I disapproved of my own callousness, but there it was. He finally arrives at the house of the girl and her husband. Kavan layers this visit with his memories or fantasies? Kavan condenses these scenes with surreal fabulsim. We get lost together.
Our narrator can also see sights that seem impossible to a first-person perspective—he seems able to see the girl in rooms we understand to be closed, in spaces we understand to be private, from distances we understand to be impossible. Instead of the darkness, she faced a stupendous sky-conflagration, an incredible glacial dream-scene. Cold coruscations of rainbow fire pulsed overhead, shot through by shafts of pure incandescence thrown out by mountains of solid ice towering all around.
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Closer, the trees round the house, sheathed in ice, dripped and sparkled with weird prismatic jewels, reflecting the vivid changing cascades above. Instead of the familiar night sky, the aurora borealis formed a blazing, vibrating roof of intense cold and colour, beneath which the earth was trapped with all its inhabitants, walled in by those impassable glittering ice-cliffs.
The world had become an arctic prison from which no escape was possible, all its creatures trapped as securely as were the trees, already lifeless inside their deadly resplendent armour. Our narrator, as before, is able to access this private space, which he describes for us in horrific, archetypal terms:. She was in bed, not asleep, waiting. A faint pinkish glow came from a lamp beside her. The wide bed stood on a platform, bed and platform alike covered in sheepskin, facing a great mirror nearly as long as the wall. Alone here, where nobody could hear her, where nobody was meant to hear, she was cut off from all contact, totally vulnerable, at the mercy of the man who came in without knocking, without a word, his cold, very bright blue eyes pouncing on hers in the glass.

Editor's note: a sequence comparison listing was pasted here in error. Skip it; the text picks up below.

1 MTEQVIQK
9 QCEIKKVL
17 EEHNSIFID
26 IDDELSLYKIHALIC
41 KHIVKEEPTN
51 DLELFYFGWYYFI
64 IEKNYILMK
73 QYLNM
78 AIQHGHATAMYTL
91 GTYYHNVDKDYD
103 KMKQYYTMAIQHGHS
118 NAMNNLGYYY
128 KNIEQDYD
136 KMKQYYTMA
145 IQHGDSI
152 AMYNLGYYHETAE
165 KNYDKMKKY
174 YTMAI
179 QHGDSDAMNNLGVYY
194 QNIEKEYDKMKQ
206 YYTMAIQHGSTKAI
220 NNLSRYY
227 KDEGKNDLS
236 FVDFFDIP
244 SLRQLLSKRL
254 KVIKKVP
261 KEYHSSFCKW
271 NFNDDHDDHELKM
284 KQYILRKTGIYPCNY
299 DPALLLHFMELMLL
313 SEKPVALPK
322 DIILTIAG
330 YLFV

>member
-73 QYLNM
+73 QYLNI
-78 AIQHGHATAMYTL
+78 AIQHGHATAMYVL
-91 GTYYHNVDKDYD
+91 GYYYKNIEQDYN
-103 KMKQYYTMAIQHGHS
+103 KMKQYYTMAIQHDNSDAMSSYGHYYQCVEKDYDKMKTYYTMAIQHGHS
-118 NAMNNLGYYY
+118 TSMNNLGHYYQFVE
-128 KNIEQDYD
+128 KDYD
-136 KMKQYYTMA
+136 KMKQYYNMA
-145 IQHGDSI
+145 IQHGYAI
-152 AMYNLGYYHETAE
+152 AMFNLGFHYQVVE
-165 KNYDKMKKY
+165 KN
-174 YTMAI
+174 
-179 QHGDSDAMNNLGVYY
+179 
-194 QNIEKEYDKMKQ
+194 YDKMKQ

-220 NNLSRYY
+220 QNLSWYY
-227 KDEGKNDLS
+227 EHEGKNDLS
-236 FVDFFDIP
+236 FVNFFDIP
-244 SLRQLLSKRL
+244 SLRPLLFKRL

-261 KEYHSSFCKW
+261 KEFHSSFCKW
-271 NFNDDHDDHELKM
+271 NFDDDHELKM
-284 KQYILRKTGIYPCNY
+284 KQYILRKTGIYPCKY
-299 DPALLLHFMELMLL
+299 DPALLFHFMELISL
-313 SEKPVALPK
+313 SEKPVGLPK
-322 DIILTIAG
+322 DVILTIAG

She crouched motionless, staring silently into the mirror, as if mesmerized.
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The hypnotic power of his eyes could destroy her will, already weakened by the mother who for years had persistently crushed it into submission. I saw it happen. Meanwhile, the girl seems subject to multiple instances of becoming a victim, sacrificial and otherwise. There are cliffs, there are dragons, there are battles, there are phosphorescent skeletons. They are real enough to the narrator in any case, even if he seems able to walk away from them after a paragraph or two.
https://whisacpaybur.tk It is apocalypse without explanation, without understanding, without wisdom.